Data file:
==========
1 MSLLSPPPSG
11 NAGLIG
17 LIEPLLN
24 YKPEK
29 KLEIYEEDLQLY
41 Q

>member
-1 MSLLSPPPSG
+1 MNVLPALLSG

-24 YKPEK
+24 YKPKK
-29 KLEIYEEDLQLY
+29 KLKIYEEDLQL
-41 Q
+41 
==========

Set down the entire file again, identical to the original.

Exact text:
1 MSLLSPPPSG
11 NAGLIG
17 LIEPLLN
24 YKPEK
29 KLEIYEEDLQLY
41 Q

>member
-1 MSLLSPPPSG
+1 MNVLPALLSG

-24 YKPEK
+24 YKPKK
-29 KLEIYEEDLQLY
+29 KLKIYEEDLQL
-41 Q
+41 